Throughout the Covid19 pandemic there have been numerous viral social media posts claiming that Mother Nature is healing. One way in which this plays out is through the sharing of multiple stories of animals returning to places considered the domain of humans, as with the goats who wandered through Llandudno. Another way is through the sharing of often erroneous stories about the resurgence of animal life as with the story about dolphins returning to canals in Venice. As National Geographic put it “Fake animal news abounds on social media.” While some of this can be attributed, as the National Geographic article does, to a need to share positive news, or to a need to believe that nature can heal, it’s not without risk. Believing that nature can ‘heal’ so quickly without human interference while meant to show how damaging we are to the environment runs the risk that people will simply dismiss the urgency of climate change/damage due to a belief it can be fixed quickly.
It’s worth noting, too, as Scott Hess does that these kinds of stories play into the construction of ‘nature’ as a separate place where we go to escape modernity, to escape the pressures of what is constructed as a solely human world. But this comes at a price:
In providing this sense of refuge, though, our ideas of nature too often lead us away from where we actually are, promoting a model of Romantic imaginative escapism and autonomous individualism that in many ways actually supports the same modern consumer order that it claims to oppose … [it] … skews our environmental awareness and priorities in ways that blind us to the devastating ecological impact of our own everyday lives and incapacitates us from pursuing realistic alternatives (p. 85).
This can be applied to the spread of these kinds of animal stories whether fake or not. Our incredulity about the goats in Llandudno, for instance, serves to underline the binary between human spaces and animal spaces: ‘they’ have come into ‘our’ space now that we are no longer using it. Absent is any analysis of how we colonised the space and pushed them out in the first place. And so absent, too, is any discussion on how we might want to radically alter our practices post-pandemic to make space for animals who clearly want – or are at least willing – to use more space than they are allotted by us. Instead we are left with little more than humorous headlines in the case of the goats and feel-good fake stories in the case of the dolphins returning to Venice canals.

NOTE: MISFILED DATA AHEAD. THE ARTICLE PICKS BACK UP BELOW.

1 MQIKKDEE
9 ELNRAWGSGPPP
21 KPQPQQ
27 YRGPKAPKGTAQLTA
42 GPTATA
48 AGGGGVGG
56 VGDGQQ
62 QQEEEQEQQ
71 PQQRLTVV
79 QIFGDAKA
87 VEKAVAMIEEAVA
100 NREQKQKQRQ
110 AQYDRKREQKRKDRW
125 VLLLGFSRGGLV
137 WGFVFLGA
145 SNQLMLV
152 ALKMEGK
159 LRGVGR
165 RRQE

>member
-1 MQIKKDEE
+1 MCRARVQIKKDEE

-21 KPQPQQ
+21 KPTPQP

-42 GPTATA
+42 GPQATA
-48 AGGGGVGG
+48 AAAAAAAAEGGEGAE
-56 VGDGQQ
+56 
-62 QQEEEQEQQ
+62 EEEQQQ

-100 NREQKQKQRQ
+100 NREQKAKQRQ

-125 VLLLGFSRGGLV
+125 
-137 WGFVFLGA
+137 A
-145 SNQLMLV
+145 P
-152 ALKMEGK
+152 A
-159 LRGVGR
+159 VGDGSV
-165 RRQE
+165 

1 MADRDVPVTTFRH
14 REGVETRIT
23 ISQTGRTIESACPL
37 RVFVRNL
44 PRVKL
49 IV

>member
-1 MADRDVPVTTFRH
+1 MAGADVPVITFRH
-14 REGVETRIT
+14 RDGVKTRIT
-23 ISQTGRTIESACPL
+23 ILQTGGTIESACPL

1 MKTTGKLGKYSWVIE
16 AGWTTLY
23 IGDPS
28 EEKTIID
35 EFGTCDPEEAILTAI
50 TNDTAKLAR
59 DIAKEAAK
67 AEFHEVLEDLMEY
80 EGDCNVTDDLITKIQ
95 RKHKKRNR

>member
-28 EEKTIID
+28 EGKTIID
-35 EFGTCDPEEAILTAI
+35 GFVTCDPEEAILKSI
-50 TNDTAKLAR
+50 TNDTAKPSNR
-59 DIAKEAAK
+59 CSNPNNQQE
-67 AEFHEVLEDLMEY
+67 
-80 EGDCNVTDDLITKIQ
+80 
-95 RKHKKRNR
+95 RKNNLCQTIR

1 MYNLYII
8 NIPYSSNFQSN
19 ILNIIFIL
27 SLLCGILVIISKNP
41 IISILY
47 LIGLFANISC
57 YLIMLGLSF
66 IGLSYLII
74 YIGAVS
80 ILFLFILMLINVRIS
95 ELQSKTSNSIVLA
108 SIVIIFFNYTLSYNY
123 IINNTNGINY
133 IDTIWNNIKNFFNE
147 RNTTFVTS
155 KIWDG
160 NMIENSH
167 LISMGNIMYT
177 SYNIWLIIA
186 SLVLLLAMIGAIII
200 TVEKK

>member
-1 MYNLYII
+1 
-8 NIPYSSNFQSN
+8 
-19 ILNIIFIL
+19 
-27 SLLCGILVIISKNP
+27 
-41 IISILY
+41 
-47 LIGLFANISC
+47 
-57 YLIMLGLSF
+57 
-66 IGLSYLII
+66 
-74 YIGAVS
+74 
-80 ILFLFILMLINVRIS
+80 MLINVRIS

It is important to keep imagining a different world, in this case, in terms of other animals’ relations with us because a radical imagination can help sow the seeds of change. But we need to check the veracity of the claims made about animals because the consequences to them can be catastrophic when the information we use is incorrect. Consider for instance, the mistreatment of companion animals in Wuhan at the start of the pandemic.
This process of radically re-imaging human-animal relations should not be undertaken with a belief in a uniform outcome for animals or humans. We need to proceed carefully and make sure we recognise and understand different species of animals and then their individuality within their species, for instance. We also need to embrace differing viewpoints.
We will all have different ideas and priorities, and this is a strength of our attempts to re-imagine as we will stretch each others’ ideas and thinking. Our collective re-imagining should, however, be undertaken with a view to advocating for other animals, to including their needs and desires in the conversation as much as is possible/practicable.
Furthermore, it should be undertaken with a radical imagination – that is, one which seeks to locate the treatment of other animals within wider systems of oppression and one which seeks a future devoid of the objectification, abuse, and torture of other animals as well as one filled with delight about their potential return to ‘human’ spaces like canals or Welsh towns.
The pandemic has shown the fragility of our systems and the folly of our practices. It is now urgent that we think about the kinds of changes in our relations with other animals that we want – need – to enact post-pandemic.
What is this thing that has happened to us? It’s a virus, yes. In and of itself it holds no moral brief. But it is definitely more than a virus. Some believe it’s God’s way of bringing us to our senses. Others that it’s a Chinese conspiracy to take over the world.
Whatever it is, coronavirus has made the mighty kneel and brought the world to a halt like nothing else could. Our minds are still racing back and forth, longing for a return to “normality”, trying to stitch our future to our past and refusing to acknowledge the rupture. But the rupture exists. And in the midst of this terrible despair, it offers us a chance to rethink the doomsday machine we have built for ourselves.
Nothing could be worse than a return to normality.Historically, pandemics have forced humans to break with the past and imagine their world anew. This one is no different. It is a portal, a gateway between one world and the next.
We can choose to walk through it, dragging the carcasses of our prejudice and hatred, our avarice, our data banks and dead ideas, our dead rivers and smoky skies behind us. Or we can walk through lightly, with little luggage, ready to imagine another world. And ready to fight for it.
We hope you’ll join us in this re-imagining project as we think through the many and profound issues facing all animals especially those not enjoying the privileges associated with being human.
Authors: Nik Taylor and Heather Fraser
Artwork: Heather Fraser